Thanks to ever-improving land reclamation technologies, Singapore has increased its land mass by 22% since the city-state’s independence in 1965 and plans to add another 8% to it by 2030. So, basically by 2030, close to one-fourth of Singaporean land would have been ‘created’. Today’s Needull is a detailed and engaging story about how Singapore is unveiling the oceans to achieve this amazing feat.
In the Tolstoy short story “How Much Land Does a Man Need?” a peasant muses in frustration: “Our only trouble is that we haven’t land enough. If I had plenty of land, I shouldn’t fear the Devil himself.”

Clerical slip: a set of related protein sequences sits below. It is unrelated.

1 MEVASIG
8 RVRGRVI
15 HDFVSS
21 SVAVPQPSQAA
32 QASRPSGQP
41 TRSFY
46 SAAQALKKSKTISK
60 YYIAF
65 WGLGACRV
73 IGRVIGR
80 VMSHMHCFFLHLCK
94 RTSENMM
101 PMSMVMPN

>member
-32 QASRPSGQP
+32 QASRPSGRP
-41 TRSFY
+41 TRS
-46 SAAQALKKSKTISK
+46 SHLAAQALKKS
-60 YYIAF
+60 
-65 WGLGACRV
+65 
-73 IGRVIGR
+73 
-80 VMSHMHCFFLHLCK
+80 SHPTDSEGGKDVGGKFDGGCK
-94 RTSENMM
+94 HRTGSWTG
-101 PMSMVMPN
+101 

Similar thoughts must have struck Lee Kuan Yew, who cast Singapore in his vision. Through his three decades as prime minister, Lee saw his country as locked in a struggle against its size. Singapore was a tiny nation, and dire fates awaited tiny nations that could not take care of themselves. “In a world where the big fish eat small fish and the small fish eat shrimps, Singapore must become a poisonous shrimp,” he once said.